Bristol's Reclaim Campaign: Why I’m scared to walk alone at night

This week in Bristol it’s the annual Reclaim the Night march. When I first saw this march advertised, my initial thought was, I can’t go to that, it’ll be too dark. This may sound ridiculous to someone who doesn’t fear walking in the dark, but my whole life family members and friends have always stressed that as a girl, I shouldn’t walk alone when its dark.

The Reclaim the Night march is a reaction against this message we tell girls. The purpose of the march is to highlight violence against women, which is often why we are told to not walk in the dark. The march started in Britain in the 70s and has in recent years becoming increasingly popular in major cities. Th walk consists of mostly women, although men and non-binary people are more than welcome. Typically, the walk is a show of solidarity against the violence women often face. Women are told not to walk around in the dark or at night, because this is the old-fashioned view that if women just avoid going out when the sun isn’t up, they will be kept safe. This argument is of course full of holes, as we know that women might be attacked regardless of where they go, what they wear or whether they are drunk or not.

Although I knew of the concept behind the march and completely agree with it, there was still a small part of me that was hesitant of doing the march due to it being in the dark. I thought of the consequences of me getting to the start of the march in the dark and then getting home again, still in the dark. I then realised that it wasn’t the dark I should fear but the men who attack women. Violence against women cannot be solved by policing where women go, but can only be tackled by going to the root of the problem, what we teach boys and men about their relationships with women.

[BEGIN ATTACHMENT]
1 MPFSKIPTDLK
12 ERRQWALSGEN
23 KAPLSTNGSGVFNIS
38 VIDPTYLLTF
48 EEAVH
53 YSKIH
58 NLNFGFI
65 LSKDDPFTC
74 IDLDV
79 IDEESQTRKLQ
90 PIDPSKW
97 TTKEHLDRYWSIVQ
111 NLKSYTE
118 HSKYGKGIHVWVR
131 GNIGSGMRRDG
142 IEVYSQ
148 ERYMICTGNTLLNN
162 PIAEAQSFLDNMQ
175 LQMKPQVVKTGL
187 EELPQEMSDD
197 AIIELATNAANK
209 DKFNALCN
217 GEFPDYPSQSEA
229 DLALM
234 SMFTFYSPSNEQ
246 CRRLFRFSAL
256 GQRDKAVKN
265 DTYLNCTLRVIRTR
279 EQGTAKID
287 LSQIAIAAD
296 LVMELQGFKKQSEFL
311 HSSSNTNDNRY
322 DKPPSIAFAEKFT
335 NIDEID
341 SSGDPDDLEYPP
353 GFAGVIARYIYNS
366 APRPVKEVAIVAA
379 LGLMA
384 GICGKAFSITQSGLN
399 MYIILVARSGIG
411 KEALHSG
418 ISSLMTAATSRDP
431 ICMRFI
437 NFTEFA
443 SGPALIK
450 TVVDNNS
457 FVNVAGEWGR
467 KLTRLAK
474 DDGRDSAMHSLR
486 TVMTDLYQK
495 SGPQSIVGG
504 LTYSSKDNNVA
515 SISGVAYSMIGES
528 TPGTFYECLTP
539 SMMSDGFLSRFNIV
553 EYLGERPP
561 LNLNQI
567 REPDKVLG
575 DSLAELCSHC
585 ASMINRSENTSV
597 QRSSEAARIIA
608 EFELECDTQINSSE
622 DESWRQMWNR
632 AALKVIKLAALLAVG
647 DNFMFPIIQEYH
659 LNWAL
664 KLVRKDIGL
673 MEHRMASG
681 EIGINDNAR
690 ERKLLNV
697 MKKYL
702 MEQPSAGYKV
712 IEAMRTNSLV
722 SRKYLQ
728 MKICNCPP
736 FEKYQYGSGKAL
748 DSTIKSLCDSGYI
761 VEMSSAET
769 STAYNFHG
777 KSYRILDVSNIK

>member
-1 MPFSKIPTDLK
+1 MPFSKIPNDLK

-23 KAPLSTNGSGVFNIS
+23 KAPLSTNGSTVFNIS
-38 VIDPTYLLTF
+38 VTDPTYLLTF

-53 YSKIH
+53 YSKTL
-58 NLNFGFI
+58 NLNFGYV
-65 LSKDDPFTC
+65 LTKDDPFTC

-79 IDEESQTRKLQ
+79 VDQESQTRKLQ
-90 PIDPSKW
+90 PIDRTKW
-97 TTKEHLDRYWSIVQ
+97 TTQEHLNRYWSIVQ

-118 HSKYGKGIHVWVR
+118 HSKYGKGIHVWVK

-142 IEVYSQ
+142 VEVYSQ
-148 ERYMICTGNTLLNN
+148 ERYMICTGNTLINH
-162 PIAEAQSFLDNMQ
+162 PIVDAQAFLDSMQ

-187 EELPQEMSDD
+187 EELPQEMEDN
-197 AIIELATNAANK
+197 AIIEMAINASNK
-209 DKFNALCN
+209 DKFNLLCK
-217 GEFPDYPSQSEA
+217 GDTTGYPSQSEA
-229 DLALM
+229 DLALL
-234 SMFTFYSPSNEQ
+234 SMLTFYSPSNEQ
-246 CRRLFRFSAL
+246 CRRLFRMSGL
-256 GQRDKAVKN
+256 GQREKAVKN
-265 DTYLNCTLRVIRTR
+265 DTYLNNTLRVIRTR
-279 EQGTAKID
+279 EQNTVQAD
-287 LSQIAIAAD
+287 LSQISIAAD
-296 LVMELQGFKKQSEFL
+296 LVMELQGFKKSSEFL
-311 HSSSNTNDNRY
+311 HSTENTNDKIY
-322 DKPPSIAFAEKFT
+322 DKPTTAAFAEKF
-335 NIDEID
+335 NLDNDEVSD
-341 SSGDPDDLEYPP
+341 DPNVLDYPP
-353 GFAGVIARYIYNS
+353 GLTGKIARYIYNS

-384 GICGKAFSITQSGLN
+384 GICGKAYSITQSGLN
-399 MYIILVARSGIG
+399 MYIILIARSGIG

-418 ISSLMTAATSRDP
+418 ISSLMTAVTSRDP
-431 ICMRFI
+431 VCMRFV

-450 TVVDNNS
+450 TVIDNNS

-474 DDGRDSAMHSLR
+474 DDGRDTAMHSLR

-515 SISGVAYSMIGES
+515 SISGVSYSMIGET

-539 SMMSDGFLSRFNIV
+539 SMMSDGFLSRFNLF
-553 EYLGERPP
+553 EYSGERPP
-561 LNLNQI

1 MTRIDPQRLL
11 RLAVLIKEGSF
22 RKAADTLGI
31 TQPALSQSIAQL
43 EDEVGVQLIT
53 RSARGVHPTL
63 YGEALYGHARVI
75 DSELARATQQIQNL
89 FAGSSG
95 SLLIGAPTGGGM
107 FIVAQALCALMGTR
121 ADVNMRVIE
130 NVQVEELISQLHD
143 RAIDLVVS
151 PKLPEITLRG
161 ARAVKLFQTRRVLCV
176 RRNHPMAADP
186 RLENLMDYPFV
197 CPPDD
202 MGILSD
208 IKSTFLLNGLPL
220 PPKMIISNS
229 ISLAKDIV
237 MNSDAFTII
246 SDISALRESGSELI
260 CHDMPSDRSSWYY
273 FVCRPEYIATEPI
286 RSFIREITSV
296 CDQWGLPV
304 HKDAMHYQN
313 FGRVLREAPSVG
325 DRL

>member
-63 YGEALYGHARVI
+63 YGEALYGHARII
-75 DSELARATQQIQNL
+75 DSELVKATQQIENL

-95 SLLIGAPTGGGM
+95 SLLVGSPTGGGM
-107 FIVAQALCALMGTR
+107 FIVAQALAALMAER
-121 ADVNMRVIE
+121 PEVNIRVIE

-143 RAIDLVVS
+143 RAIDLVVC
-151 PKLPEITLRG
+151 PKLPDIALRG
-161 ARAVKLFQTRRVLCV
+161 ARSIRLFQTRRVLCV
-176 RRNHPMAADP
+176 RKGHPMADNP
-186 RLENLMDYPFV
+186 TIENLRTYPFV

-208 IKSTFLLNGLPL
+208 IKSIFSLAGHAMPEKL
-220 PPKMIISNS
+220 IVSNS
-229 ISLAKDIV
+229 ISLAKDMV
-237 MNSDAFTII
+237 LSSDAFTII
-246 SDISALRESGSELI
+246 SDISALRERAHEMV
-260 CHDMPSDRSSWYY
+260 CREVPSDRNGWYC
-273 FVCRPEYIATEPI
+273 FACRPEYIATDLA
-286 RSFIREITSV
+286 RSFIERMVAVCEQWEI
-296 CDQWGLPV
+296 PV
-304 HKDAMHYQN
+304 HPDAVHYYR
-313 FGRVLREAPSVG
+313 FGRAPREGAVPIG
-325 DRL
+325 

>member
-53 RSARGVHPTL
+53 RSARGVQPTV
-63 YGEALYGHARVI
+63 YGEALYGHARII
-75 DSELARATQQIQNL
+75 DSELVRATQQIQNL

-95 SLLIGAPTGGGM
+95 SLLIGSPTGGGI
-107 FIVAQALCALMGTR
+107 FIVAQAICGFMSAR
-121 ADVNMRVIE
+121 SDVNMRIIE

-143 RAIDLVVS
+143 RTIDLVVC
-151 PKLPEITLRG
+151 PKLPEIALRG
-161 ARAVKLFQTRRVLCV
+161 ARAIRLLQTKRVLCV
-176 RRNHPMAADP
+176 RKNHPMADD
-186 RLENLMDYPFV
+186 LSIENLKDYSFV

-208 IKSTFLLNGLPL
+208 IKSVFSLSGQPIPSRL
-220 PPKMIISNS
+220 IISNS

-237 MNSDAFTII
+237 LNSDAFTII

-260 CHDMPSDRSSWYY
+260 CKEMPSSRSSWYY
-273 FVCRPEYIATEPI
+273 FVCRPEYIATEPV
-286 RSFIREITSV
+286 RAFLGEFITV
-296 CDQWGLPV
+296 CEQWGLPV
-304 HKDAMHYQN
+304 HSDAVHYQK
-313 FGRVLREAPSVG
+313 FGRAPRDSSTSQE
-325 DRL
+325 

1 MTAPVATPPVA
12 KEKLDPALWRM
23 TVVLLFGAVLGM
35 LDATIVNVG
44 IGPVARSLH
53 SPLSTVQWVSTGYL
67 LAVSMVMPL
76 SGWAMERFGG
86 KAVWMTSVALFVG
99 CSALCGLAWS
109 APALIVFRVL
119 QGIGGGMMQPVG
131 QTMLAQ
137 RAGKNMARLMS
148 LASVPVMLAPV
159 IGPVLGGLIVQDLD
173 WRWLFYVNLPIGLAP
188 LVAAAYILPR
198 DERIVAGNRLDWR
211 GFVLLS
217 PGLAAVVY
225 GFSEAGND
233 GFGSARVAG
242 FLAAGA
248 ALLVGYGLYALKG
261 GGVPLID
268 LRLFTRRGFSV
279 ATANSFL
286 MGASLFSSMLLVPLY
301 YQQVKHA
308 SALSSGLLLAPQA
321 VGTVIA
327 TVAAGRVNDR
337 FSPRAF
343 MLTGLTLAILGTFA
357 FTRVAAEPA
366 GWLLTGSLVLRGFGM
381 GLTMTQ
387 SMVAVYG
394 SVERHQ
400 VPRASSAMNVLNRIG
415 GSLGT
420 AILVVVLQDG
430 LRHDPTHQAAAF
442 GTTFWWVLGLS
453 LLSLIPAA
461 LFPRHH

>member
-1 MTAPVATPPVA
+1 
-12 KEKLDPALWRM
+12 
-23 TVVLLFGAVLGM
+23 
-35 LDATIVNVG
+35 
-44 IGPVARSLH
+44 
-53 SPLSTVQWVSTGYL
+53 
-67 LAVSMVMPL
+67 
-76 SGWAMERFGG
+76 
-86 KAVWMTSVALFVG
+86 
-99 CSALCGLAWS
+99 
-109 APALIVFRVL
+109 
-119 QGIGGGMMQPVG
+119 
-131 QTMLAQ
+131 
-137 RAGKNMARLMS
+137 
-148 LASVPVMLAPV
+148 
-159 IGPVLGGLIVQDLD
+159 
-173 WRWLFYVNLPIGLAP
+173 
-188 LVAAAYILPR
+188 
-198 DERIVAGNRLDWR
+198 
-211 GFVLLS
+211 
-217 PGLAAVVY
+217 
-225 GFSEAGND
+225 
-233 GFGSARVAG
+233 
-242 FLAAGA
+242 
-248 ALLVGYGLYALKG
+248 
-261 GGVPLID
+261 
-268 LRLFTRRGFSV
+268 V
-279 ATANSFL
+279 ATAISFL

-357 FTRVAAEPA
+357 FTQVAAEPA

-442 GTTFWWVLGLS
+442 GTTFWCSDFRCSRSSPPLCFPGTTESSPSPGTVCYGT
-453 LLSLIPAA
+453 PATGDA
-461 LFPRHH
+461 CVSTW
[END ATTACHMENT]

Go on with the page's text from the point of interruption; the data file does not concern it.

Therefore, despite still having that outdated idea that I shouldn’t go out after dark in the back of my head, I will still be attending the march. These types of marches, which will be happening across Britain in the next few weeks are so crucial because it demonstrates that women will no longer conform to silly rules about when and where they can walk in order to “stay safe”. Arguably, a woman is equally likely to be attacked in the day time, as in night time, because men’s violence against women is not affected by a women’s actions. Violence against women has been happening for centuries in our patriarchal society, and me rushing home before the sunsets is not going to change that.

About The Author

Features Editor at Her Campus Bristol